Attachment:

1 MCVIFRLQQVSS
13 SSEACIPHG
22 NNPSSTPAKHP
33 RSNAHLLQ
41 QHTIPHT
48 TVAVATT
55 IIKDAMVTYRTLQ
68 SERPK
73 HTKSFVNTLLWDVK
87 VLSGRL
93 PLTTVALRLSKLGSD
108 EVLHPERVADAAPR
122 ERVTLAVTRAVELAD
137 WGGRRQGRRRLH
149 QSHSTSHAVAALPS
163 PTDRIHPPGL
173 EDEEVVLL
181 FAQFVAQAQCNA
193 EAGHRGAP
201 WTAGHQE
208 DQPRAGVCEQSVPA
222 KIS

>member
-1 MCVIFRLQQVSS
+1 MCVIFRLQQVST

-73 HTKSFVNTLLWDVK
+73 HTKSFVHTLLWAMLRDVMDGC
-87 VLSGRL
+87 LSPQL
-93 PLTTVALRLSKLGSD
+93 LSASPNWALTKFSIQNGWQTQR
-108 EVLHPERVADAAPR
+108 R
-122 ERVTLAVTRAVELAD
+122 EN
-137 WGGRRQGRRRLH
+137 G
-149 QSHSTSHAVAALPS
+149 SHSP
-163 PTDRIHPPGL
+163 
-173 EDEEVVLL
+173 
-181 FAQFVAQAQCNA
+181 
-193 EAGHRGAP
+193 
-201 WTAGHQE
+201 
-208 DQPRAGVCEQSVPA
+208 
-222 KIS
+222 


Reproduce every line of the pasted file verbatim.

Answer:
1 MCVIFRLQQVSS
13 SSEACIPHG
22 NNPSSTPAKHP
33 RSNAHLLQ
41 QHTIPHT
48 TVAVATT
55 IIKDAMVTYRTLQ
68 SERPK
73 HTKSFVNTLLWDVK
87 VLSGRL
93 PLTTVALRLSKLGSD
108 EVLHPERVADAAPR
122 ERVTLAVTRAVELAD
137 WGGRRQGRRRLH
149 QSHSTSHAVAALPS
163 PTDRIHPPGL
173 EDEEVVLL
181 FAQFVAQAQCNA
193 EAGHRGAP
201 WTAGHQE
208 DQPRAGVCEQSVPA
222 KIS

>member
-1 MCVIFRLQQVSS
+1 MCVIFRLQQVST

-73 HTKSFVNTLLWDVK
+73 HTKSFVHTLLWAMLRDVMDGC
-87 VLSGRL
+87 LSPQL
-93 PLTTVALRLSKLGSD
+93 LSASPNWALTKFSIQNGWQTQR
-108 EVLHPERVADAAPR
+108 R
-122 ERVTLAVTRAVELAD
+122 EN
-137 WGGRRQGRRRLH
+137 G
-149 QSHSTSHAVAALPS
+149 SHSP
-163 PTDRIHPPGL
+163 
-173 EDEEVVLL
+173 
-181 FAQFVAQAQCNA
+181 
-193 EAGHRGAP
+193 
-201 WTAGHQE
+201 
-208 DQPRAGVCEQSVPA
+208 
-222 KIS
+222 